“Growing up, we’ve been socialized in a certain way when we refer to the menstrual industry and a big goal of ours is to take everything we’ve learned about this space, all the stereotypes, and just throw them out the window. We do this around language by stepping away from words such as ‘feminine hygiene’ and use more inclusive terms like ‘menstrual products.’ Similarly, we have stepped away from the pink, flowery and overly feminine packaging to create a branding that will speak to menstruators,” shares Ladak.  

Perhaps we can move towards pointers and best practices, can any of you speak to some common mistakes you see and how do you advise those who are looking to implement better practices? 

“Making decisions on communications or events for a community, you have to make sure that queer people are not just being spoken to but are the ones speaking or, at the very least, are at the table running the project. Having those voices speak to their own communities makes a huge difference,” shares Palmer. 

From seeing ‘Mother’ and ‘Father’ in various forms and applications, hearing stereotypical thought-processes and making assumptions on what a traditional family structure looks like, to misinterpreting the values, ideals and mission of a brand, our industry experts reflected on their experiences and emphasized on making people, especially 2SLGBTQAI+ folks, feel seen, safe and important. Emmanuel stresses that “putting money where your mouth is” and shares his thoughts on how allyship is more than putting a rainbow in your logo during pride month, “I love seeing how people change their logos with a rainbow, but you need to do something about it too. Give some money to a local pride organization, support causes and take initiatives year-round.” 

When it comes to best practices, businesses and community members need to be introspective about their support, actions and efforts to understand if they are truly an ally. Having short-term goals including promoting allyship at your venture, adding your pronouns, celebrating pride month are all great and much needed, but long-term strategic changes and plans around reviewing company policies, deploying diverse and inclusive hiring practices, and building a progressive workplace culture will bring the change that we wish to see.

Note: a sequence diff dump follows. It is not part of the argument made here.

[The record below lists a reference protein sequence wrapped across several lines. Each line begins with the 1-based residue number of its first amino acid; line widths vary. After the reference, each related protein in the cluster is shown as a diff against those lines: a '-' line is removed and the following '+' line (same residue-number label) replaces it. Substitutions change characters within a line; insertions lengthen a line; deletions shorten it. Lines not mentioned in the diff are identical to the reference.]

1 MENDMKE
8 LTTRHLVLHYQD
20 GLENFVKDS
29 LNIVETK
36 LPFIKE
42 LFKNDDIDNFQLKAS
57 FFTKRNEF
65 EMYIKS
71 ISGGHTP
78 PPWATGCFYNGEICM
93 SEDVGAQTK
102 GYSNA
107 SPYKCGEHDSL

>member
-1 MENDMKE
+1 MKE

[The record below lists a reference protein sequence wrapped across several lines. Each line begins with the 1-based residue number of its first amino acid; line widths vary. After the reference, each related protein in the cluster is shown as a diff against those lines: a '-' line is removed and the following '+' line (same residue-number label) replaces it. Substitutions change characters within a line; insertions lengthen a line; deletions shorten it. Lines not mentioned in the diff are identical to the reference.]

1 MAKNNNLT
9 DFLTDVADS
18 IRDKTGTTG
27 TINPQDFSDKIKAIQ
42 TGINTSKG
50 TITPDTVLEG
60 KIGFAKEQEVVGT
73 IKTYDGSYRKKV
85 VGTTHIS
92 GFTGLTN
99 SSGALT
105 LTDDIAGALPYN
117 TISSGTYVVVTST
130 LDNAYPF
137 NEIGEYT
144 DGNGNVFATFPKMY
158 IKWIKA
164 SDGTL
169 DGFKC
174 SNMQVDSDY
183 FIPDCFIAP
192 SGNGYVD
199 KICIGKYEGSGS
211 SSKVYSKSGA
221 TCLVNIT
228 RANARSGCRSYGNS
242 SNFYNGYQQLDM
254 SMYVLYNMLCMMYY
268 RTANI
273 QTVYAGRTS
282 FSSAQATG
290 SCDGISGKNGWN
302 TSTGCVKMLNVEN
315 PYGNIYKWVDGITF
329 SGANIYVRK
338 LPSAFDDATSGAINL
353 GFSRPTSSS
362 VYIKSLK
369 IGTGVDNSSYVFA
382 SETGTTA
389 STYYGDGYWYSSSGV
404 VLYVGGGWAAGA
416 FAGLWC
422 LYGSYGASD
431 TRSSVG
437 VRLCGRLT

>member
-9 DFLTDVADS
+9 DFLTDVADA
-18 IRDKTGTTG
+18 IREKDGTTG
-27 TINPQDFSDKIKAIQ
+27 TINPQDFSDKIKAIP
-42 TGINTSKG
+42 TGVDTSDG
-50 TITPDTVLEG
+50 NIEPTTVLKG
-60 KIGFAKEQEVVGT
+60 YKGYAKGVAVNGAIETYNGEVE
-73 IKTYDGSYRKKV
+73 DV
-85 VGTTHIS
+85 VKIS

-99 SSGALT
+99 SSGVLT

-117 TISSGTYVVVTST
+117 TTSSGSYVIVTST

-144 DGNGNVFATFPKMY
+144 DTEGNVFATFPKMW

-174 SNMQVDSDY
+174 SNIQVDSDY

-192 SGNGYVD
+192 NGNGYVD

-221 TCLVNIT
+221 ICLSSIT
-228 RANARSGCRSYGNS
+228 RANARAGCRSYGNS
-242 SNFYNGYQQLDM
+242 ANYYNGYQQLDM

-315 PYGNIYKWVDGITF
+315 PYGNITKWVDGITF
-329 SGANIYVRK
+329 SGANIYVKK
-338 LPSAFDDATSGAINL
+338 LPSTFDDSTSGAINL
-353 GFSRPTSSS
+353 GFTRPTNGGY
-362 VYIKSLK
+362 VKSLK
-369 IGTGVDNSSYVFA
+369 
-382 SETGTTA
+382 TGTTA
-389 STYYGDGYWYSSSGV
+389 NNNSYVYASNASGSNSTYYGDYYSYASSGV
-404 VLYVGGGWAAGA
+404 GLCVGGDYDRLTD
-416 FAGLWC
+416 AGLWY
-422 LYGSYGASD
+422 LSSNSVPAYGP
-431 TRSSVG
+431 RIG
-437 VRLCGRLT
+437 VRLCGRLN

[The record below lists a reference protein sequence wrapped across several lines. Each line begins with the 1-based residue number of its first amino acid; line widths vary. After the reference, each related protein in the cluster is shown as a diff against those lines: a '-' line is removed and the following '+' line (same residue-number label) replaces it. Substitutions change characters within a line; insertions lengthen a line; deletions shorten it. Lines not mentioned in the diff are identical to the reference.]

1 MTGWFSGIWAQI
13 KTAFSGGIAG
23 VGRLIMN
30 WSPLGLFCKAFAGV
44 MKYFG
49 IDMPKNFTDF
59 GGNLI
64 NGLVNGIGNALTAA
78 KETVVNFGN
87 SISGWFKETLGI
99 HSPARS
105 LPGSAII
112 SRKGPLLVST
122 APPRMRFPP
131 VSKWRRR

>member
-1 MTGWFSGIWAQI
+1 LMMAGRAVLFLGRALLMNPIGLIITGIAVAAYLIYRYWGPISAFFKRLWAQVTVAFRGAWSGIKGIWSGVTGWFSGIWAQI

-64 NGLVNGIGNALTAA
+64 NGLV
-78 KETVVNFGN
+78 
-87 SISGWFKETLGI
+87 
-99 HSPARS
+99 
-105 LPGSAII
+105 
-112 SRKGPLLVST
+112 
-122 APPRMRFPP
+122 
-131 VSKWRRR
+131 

“Taking a look at some of the policies at your organization around paternity leave, access to menstrual health products in your workplace is a bigger and even deeper way of showing that you’re supportive and truly care for your employees. Lobbying for overall cultural, societal changes and policy shifts and keeping it at the forefront of what you’re doing shows that you’re supporting everyone in terms of inclusivity and beyond,” shares Ladak.

Language is a powerful tool, one that holds the capacity of creating far-reaching ripples and actions and so, it is important to leverage this tool to its best advantage, adapting to the changing, forward-thinking and inclusive communication practices to help your business speak to anyone and everyone. This International Day of Pink, take the time to revisit your communication strategies, company policies and actions. Evaluate, speak up and act, today and beyond.

To know more ways of supporting International Day of Pink, visit The Canadian Center for Sexual + Gender Diversity